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Why are there only two men to choose from Fadamor? And both of yours assume the man is in control of how the finances will be decided. How about a Japanese man who consciously steps back and allows the woman to control the family finances completely? Is he less of a man?

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How about a Japanese man who consciously steps back and allows the woman to control the family finances completely? Is he less of a man?

No. He's much more of a man than the deluded 'It's all my money' wimp.

I think part of this is historical - filthy lucre was supposedly below the notice of your traditional Japanese he-man. From the Japanese perspective, it's the bloke who insists on deciding in detail how the money is spent, goes over the family accounts with a fine toothcomb, lays down the law on his wife's spending and insists on holding on to 'his' money, who deserves all the nasty epithets folk on this thread have been directing at Sarariman Taro.

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Rico88, I have 3 teens, my husband has 4 from a previous marriage, 2 of which live with us the other 2 visit on wk.ends. My 69 yr old father who is confined to a wheelchair, lives with me as well. I guess it depends on the size of the house, I have 5 bd rms. 3 bth rms so not such a small house, kids help out even with yard work but with all the comin in and out, my tiles are white! grrrrrrrrrrr..at times it is not an easy task to take care of so much, so I think it is sad to hear ppl say...."All this crying that cleaning and taking care of kids is tough is sickening".

Lol..my husband did it one wk, while switiching between and jobs and said, he should be paid for it, I looked at him and said, tuff luck, at the time I was working, so I am sure if I go to him and say i should be paid for it, he would spit those words back at me...tuff luck!

dolphingirl...A man's job is to look after his family. The female feels secure since she has someone providing for her and her children and if she controls the finances she doesn't have to worry about the male straying too far.

let me say my husband goes to work and comes home, he doesn't drink or smoke, when we go out we go together, or we always take the kids, just a hoabit of ours, I don't see why women worry about , so the men won't stray if they are going to do it then they will...I have an uncle who's wife, runs her household period! Their 3 girls are all married with children, he even has cancer, and she is so strict as to the point of if there is a family argument, he cannot speak to the ones who argued, not even on the phone if she finds out he is in big trouble...I am a woman and I say he has got to be masoquist!I would not tolerate such things by a man or woman...she is the one in charge of bills, etc..with his money, have to admit they did good, paid off two homes, cars, etc...but any money left, she only gives him a small percentage, the rest goes to her account...again, I would not allow anyone to do this to me, and I say do unto others as you'd have done to you...my sister in law, is now divorced she was the same controlling way, would give her husband 25, dollars a week to pass it by, she would take his car fill it up with gas, and made his lunch for work, whatever money he had left over after paying bills,would be for her and the kids, she woulld tell my husband it is a good way to keep her husband out of trouble,lol..yeah right, he left her for another who he had been seeing on the side for yrs! I say , maybe the girl new his situation felt sorry for him, maybe loved him enough to not care he didnt give her much, and guess what, they live together for last 2 yrs, happy while my sister in law is suffering to pay the house not to loose it..but as I say what comes around goes around!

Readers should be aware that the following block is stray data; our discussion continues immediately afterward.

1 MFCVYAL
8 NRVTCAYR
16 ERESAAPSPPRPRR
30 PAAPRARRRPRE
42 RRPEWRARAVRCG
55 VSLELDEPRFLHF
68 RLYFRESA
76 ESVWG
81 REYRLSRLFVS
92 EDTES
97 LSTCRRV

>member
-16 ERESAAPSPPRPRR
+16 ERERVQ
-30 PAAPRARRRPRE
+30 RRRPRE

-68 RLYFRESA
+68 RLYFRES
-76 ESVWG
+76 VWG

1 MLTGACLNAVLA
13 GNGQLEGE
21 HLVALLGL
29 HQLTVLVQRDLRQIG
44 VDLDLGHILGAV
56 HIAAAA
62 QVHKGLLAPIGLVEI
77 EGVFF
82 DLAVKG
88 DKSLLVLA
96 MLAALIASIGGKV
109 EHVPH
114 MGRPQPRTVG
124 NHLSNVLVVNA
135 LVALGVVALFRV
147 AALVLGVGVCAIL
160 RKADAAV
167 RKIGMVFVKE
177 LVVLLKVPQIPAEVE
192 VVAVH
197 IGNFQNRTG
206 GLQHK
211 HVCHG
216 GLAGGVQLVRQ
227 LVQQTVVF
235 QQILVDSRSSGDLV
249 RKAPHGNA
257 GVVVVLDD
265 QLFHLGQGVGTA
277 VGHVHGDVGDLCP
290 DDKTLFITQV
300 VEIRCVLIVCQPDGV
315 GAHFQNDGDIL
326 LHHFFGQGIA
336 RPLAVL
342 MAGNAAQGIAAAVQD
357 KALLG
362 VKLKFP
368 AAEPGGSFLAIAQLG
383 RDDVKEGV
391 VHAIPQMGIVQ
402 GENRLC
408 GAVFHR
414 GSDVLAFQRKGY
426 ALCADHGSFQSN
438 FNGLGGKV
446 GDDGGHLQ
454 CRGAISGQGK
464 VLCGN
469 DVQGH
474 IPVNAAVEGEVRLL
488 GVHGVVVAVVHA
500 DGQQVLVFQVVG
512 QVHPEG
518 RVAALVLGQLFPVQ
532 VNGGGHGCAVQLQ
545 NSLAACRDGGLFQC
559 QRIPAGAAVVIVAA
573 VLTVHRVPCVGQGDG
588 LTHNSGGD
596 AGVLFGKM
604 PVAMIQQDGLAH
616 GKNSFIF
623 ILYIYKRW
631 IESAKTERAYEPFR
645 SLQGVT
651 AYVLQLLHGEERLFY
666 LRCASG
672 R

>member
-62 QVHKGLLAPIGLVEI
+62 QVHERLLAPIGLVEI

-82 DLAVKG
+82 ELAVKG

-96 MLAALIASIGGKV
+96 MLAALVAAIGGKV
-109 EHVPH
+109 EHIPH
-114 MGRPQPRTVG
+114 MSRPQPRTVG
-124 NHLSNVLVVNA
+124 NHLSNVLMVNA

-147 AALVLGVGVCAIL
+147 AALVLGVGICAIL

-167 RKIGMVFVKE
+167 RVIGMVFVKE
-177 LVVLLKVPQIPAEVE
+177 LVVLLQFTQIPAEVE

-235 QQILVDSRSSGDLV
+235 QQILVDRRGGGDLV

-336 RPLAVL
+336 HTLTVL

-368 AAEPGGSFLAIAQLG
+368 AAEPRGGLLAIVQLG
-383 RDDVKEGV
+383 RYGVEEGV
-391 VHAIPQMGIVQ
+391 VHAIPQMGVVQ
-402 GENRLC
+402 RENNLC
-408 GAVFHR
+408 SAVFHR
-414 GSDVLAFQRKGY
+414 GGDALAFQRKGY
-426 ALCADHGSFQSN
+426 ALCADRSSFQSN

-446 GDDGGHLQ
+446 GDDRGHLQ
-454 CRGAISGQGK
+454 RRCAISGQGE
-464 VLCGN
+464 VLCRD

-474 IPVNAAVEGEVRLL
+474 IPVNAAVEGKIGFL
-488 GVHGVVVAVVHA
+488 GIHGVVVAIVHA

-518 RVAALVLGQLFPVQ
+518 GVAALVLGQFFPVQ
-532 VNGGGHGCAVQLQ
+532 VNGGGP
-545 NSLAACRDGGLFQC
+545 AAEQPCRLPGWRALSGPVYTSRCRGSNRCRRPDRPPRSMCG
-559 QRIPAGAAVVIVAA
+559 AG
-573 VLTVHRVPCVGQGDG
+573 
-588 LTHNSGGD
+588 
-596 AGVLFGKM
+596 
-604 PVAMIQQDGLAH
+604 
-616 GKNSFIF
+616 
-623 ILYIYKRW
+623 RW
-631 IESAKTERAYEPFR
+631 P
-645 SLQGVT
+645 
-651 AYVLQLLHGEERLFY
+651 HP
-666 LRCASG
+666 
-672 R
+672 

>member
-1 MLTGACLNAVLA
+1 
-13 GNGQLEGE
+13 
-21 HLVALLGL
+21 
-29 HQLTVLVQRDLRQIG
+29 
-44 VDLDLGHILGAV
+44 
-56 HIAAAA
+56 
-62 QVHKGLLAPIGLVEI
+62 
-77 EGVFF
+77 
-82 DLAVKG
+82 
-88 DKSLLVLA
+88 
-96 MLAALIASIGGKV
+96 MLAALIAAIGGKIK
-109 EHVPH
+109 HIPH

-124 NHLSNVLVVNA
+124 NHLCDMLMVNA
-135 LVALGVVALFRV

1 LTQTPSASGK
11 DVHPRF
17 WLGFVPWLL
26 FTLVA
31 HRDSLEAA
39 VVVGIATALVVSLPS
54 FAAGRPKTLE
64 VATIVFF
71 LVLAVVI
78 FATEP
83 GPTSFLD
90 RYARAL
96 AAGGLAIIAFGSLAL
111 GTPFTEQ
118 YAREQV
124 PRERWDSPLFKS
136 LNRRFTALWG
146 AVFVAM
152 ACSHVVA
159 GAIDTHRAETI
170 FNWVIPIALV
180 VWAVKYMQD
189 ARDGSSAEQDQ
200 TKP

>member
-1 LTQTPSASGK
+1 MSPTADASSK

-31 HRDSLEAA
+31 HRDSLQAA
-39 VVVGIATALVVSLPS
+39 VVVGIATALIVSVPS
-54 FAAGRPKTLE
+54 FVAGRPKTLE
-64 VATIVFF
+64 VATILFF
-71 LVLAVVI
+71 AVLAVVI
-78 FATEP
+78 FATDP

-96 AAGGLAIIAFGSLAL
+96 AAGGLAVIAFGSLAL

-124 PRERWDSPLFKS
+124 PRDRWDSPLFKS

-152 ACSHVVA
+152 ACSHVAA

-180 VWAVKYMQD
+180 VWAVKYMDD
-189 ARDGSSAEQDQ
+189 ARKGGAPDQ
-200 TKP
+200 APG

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Why are there only two men to choose from Fadamor?

Because those were the two situations I gave for you to choose from when answering my question. I never said those were the ONLY two possibilities out there, just that those were the two to choose from when considering my question. If you don't like the constraints of my question, then you needn't answer it.

As for your pseudo "third choice", if he agreed to hand over the monetary duties to the wife, then he's obviously really someone who falls under the FIRST choice because he "works out how the finances will be handled within the family to the agreement of both him and his wife."

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I have no issues with women in control of the money with regards to paying for the food, school bills... but I do think it is rather harsh that some guy only has 100 yen for lunch. Perhaps it is where I have lived in Japan that makes me think these women are spending much more on themselves and their kids in terms of things I deem unnecessary. Video games, plenty of toys, premade food... to me isn't exactly what families should be buying if they are so hard up for cash. Also, if the families are that hard up, mom can get a PT job while the kiddies are in school. There are MANY PT jobs out there that cater to these women - again, I feel sorry for the single moms that need these jobs for a living.

I think many women think it helps "control" their husbands (have heard numerous comments on that) but in all honesty, why would you want to be married to someone you need to "control"?